Wizard rock

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Wizard rock
Stylistic origins Alternative rock, punk rock, indie rock and Harry Potter series
Cultural origins Early 2000s (decade), United States
Typical instruments Guitar, bass, drums, keyboard, vocals
Regional scenes
Global, but centered in the USA
Other topics
Timeline of alternative rock, DIY ethic, Filk music

Wizard rock (sometimes shortened as Wrock) is a genre of rock music that developed between 2002 and 2004 in the United States. Wizard rock bands are characterized by their performances and humorous songs about the Harry Potter universe.[1][2] Wizard rock initially started in Massachusetts with Harry and the Potters, though it has grown internationally.[3][4] Wizard rock embraces a do it yourself ethic, with many bands self-producing their recordings and distributing them through online social networking channels.

Characteristics[edit]

Leading bands in this genre include Harry and the Potters and Draco and the Malfoys.[5] Although most listeners of the genre are fans of Harry Potter, some bands have attracted listeners outside of the books' fanbase.[6] Wizard rock songs are often written from the point of view of a particular character in the books, usually the character who features in the band's name. In contrast to mainstream bands that have some songs incorporating literary references among a wider repertoire of music (notably Led Zeppelin to The Lord of the Rings),[7] wizard rock bands take their inspiration entirely from the Harry Potter universe.[8] When performing live, wizard rock bands often cosplay, or dress as, characters from the novels.[8] Some bands have performed at fan conventions.[9] Other conventions dedicated exclusively to wrock have been formed, the most notable being wrockstock.

History[edit]

The earliest Harry Potter-themed song is conventionally traced to 2000 when the Los Angeles based pop-punk band Switchblade Kittens released an "Ode to Harry" from the perspective of Ginny Weasley.[10] Harry and the Potters originated the Harry Potter-themed band which became the genesis of a fandom centered genre of music called wizard rock.[10] As Harry and the Potters increased in popularity, other wizard rock bands started to emerge. Brian Ross and Bradley Mehlenbacher originally conceived Draco and the Malfoys as a parody of Harry and the Potters, who were performing at a local house party.[11] In April 2005, Matt Maggiacomo invited Harry and the Potters to play at an all-Harry Potter show at his Rhode Island home. That night, Maggiacomo made his debut as The Whomping Willows, and his friends, Mehlenbacher and his brother, Brian Ross, played for the first time as Draco and the Malfoys.[3]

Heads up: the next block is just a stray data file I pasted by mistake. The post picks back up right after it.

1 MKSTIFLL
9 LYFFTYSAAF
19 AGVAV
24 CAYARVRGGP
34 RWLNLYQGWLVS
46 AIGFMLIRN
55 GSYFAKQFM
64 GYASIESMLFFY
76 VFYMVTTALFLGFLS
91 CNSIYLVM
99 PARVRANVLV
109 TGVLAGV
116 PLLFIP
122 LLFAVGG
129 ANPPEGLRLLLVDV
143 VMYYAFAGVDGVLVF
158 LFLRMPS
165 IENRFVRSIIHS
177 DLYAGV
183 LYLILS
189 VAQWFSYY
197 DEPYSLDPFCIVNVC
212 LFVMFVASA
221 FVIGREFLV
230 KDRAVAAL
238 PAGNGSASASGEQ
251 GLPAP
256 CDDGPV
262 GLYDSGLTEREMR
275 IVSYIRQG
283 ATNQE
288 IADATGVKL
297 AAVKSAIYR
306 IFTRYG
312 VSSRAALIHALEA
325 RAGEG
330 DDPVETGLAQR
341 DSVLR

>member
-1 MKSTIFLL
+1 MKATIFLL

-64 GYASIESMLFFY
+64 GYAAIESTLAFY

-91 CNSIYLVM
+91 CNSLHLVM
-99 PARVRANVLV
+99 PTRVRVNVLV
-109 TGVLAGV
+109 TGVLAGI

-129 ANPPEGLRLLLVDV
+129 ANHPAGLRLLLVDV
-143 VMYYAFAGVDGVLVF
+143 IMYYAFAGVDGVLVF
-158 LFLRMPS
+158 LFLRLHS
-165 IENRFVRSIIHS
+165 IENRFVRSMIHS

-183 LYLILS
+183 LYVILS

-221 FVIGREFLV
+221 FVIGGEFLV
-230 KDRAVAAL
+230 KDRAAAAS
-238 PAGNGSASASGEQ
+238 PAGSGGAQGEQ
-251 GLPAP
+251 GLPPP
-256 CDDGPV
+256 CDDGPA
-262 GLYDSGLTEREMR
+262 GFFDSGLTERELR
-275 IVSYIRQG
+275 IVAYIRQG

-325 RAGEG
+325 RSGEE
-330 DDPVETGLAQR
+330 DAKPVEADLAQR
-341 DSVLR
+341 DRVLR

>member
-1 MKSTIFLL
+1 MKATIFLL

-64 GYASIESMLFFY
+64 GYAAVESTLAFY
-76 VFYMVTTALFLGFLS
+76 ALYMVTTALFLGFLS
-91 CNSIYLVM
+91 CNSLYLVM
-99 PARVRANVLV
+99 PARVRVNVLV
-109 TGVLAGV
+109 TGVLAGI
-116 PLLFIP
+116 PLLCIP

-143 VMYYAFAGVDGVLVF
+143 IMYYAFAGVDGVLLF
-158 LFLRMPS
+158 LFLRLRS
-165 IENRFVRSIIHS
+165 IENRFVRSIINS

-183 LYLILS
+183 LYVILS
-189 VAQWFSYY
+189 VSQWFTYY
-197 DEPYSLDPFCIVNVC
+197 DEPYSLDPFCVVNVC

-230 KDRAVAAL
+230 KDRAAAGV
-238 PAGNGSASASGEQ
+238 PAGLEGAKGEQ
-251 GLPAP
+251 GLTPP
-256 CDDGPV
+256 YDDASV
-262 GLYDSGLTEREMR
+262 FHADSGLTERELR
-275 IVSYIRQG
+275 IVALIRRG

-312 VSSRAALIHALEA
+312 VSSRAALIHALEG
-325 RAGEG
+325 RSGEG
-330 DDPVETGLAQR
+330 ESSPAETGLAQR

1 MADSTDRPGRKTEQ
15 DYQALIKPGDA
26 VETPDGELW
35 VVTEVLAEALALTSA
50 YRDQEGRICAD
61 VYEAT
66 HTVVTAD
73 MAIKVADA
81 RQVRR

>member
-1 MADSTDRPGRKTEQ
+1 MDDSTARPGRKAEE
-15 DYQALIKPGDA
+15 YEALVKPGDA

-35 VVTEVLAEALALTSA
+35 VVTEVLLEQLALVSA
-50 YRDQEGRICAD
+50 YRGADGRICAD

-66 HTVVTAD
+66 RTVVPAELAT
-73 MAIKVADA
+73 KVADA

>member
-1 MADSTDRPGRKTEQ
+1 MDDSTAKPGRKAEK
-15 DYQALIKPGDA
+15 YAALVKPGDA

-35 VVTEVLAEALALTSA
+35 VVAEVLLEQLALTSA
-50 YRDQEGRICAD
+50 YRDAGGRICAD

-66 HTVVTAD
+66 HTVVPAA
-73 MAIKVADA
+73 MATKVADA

See also[edit]

References[edit]

  1. ^ Brady, Shaun (2006-11-28). "Yule Ball rolls into Philly". The Philadelphia Daily News. 
  2. ^ Humphries, Rachel (2007-07-13). "Harry Potter 'Wrockers' Conjure Musical Magic". ABC News. Retrieved 2007-07-31. 
  3. ^ a b Loftus, Meghan (2007-07-20). "Wizard Rock". The Post-Standard. Retrieved 2007-07-31. 
  4. ^ Davies, Shaun (2007-07-20). "The unexpected wizards of rock and roll". MSN. Retrieved 2007-07-31. 
  5. ^ Grossman, Lev (July 20, 2009). "The Boy Who Rocked". Time magazine. Retrieved 2009-07-16. 
  6. ^ Rose, Lacey (2005-07-13). "Wizard Rock". Forbes. Retrieved 2007-01-26. 
  7. ^ Gleason, Janelle (2007-01-04). "Four reasons you should raid your parents' music collection". Fort Wayne News Sentinel. Archived from the original on 2007-03-30. Retrieved 2007-01-26. 
  8. ^ a b Sweeney, Emily (2004-09-16). "Sibling musicians bring out the 'punk' in Harry Potter". The Boston Globe. Retrieved 2007-01-26. 
  9. ^ Traister, Rebecca (2007-06-01). "Potterpalooza". Salon.com. Retrieved 2007-08-09. 
  10. ^ a b Zumbrun, Joshua; Sonya Geis (2007-07-08). "Wizard Rock Has Fans in Hogwarts Heaven With an Assist From MySpace, Bands Ride Harry Potter Mania Into the Spotlight" (newspaper). The Washington Post. Retrieved 2007-08-06. 
  11. ^ Harry Potter 'Wrockers' Conjure Musical Magic
Bibliography
  • Anelli, Melissa (2008). Harry, A History: The True Story of a Boy Wizard, His Fans, and Life Inside the Harry Potter Phenomenon. Word Dancer Press. ISBN 1-4165-5495-5. 
  • Beahm, George W. (2007). Muggles and Magic: An Unofficial Guide to J.K. Rowling and the Harry Potter Phenomenon (3rd ed.). Hampton Roads Publishing Company. ISBN 1-57174-542-4. 
  • Gilsdorf, Ethan (2009). Fantasy Freaks and Gaming Geeks: An Epic Quest for Reality Among Role Players, Online Gamers, and Other Dwellers of Imaginary Realms. ISBN 1-59921-480-6. 
  • Gunelius, Susan (2008). Harry Potter: The Story of a Global Business Phenomenon. Palgrave Macmillan. ISBN 0-230-20323-X. 
  • Paré, Joelle (2009). "Magical Musical Manifestations: A Literacy Look at Wizard Rock". In Diana Patterson. Harry Potter's World Wide Influence. Cambridge Scholars Publishing. pp. 181–200. ISBN 1-4438-1394-X. 
  • Pyne, Erin A. (2007). A Fandom of Magical Proportions: An Unauthorized History of The Harry Potter Phenomenon. Nimble Books. ISBN 0-9788138-8-X. 
  • Thomas, Scott (2007). The Making of the Potterverse: A Month-By-Month Look at Harry's First 10 Years. ECW Press. ISBN 1-55022-763-7. 
  • Turner-Vorbeck, Tammy (2008). "Pottermania: Good, Clean Fun or Cultural Hegemony?". In Elizabeth E. Heilman. Critical perspectives on Harry Potter (2nd ed.). Routledge. pp. 329–342. ISBN 0-415-96484-9. 
  • Koury, Josh (director) (2008). We Are Wizards (DVD). Brooklyn Underground Films. 
  • Schuyler, Megan & Schuyler, Mallory (directors) (2008). Wizard Rockumentary: A Movie About Rocking and Rowling (DVD). GryffinClaw Productions.